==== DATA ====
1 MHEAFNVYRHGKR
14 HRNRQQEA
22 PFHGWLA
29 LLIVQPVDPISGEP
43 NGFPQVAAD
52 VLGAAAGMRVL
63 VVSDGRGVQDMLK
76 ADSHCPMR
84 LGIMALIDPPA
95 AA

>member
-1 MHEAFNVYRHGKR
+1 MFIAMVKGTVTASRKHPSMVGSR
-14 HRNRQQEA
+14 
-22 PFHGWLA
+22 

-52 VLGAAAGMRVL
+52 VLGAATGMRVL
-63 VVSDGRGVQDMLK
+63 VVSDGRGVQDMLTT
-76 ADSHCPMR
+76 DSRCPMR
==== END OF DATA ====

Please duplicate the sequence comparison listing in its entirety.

1 MHEAFNVYRHGKR
14 HRNRQQEA
22 PFHGWLA
29 LLIVQPVDPISGEP
43 NGFPQVAAD
52 VLGAAAGMRVL
63 VVSDGRGVQDMLK
76 ADSHCPMR
84 LGIMALIDPPA
95 AA

>member
-1 MHEAFNVYRHGKR
+1 MFIAMVKGTVTASRKHPSMVGSR
-14 HRNRQQEA
+14 
-22 PFHGWLA
+22 

-52 VLGAAAGMRVL
+52 VLGAATGMRVL
-63 VVSDGRGVQDMLK
+63 VVSDGRGVQDMLTT
-76 ADSHCPMR
+76 DSRCPMR